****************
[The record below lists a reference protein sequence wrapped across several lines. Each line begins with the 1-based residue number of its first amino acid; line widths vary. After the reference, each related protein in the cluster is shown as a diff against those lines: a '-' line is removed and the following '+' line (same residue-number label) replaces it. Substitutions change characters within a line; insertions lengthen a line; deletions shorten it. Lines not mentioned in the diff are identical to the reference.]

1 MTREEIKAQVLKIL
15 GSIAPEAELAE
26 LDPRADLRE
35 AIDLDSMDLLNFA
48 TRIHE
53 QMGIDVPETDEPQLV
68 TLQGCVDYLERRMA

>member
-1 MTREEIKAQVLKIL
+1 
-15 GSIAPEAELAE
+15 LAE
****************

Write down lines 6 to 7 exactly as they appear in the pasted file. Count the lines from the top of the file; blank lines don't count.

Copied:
48 TRIHE
53 QMGIDVPETDEPQLV